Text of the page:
Education, From The Capitol To The Classroom

Democratic Leader: Investigation Into Former Superintendent Taking Too Long

    A screenshot from Florida's public affairs television channel showing Tony Bennett, former Indiana state superintendent, resigning from Florida's top education post Thursday.

    The Florida Channel

    Former State Superintendent Tony Bennett resigned from his post in Florida over allegations of wrongdoing in Indiana.

    Indiana House Minority Leader Scott Pelath says he sees no sense of urgency from the state Inspector General in the investigation into the school grade changing scandal involving former State Superintendent Tony Bennett.

    Reports first surfaced in late July that Bennett altered school accountability letter grades in 2012 after it came to light that an Indianapolis charter school — a favorite of the former schools chief’s team — would have received a mediocre rating. Changing the metrics lifted the grades of 165 schools.

    A pair of independent analysts concluded the changes Bennett’s staff made were “plausible.” But Pelath says that report didn’t investigate motive. He says he wants to know why the Inspector General hasn’t provided any answers and when those answers might be coming.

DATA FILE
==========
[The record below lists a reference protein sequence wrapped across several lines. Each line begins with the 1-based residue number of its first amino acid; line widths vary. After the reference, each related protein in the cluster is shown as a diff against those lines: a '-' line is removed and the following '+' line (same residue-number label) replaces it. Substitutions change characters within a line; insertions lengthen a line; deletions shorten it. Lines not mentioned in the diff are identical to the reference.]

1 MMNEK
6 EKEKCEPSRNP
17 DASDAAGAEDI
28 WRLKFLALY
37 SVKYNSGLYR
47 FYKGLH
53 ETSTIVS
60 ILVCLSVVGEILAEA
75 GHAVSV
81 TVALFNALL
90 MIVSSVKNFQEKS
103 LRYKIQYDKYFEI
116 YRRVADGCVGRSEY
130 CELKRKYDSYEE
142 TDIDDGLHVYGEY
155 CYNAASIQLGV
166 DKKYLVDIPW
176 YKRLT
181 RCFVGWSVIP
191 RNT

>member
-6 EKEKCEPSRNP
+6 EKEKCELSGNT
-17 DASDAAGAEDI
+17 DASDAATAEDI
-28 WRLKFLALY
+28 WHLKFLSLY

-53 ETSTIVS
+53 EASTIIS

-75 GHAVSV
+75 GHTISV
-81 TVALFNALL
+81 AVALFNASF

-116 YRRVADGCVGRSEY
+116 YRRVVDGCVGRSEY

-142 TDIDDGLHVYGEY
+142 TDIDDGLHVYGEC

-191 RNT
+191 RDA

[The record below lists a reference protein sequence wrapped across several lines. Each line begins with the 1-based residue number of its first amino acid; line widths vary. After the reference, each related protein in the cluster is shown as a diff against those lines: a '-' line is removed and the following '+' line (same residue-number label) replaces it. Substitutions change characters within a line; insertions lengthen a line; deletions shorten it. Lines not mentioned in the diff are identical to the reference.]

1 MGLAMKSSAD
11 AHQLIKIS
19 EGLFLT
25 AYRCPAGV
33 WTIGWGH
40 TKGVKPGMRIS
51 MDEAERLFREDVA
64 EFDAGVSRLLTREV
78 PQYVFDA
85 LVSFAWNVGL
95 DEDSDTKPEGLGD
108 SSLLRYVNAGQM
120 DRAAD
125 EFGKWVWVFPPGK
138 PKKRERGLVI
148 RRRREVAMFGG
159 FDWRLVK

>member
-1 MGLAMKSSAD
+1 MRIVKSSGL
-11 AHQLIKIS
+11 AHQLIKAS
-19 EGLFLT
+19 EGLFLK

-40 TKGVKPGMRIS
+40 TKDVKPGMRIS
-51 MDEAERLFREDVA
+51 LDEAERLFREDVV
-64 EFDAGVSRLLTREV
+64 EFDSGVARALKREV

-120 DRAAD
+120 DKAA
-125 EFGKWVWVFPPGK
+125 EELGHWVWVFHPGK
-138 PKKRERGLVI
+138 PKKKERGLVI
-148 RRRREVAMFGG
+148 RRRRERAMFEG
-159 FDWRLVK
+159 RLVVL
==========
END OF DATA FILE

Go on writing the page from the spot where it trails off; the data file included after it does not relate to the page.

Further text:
“We heard about statistical modeling, we heard about bureaucratic pressures on the Department of Education, we heard about all the rush to get things done and all the commotion in the particular office,” says Pelath. “But why did they do it? Why did they pick the winner in advance?”

    Inspector General David Thomas says he understands people’s interest in the Bennett investigation.

    “And we’re moving as quickly as we can,” says Thomas. “We want to be very thorough and we will conclude it as quickly as we can.”

    Governor Mike Pence says he won’t comment on the substance or progress of an ongoing investigation by the Inspector General’s office.

    “I’m sure that they’re going to do their work in a thorough and fair-minded way and produce the kind of information that will allow us and policymakers to make the kind of decisions that will allow us to preserve and improve our A to F grading system,” he says.

    Pelath says the delay raises questions about whether the Inspector General’s office is too focused on relatively trivial cases. He says the office may need more staff or authority to complete their work.


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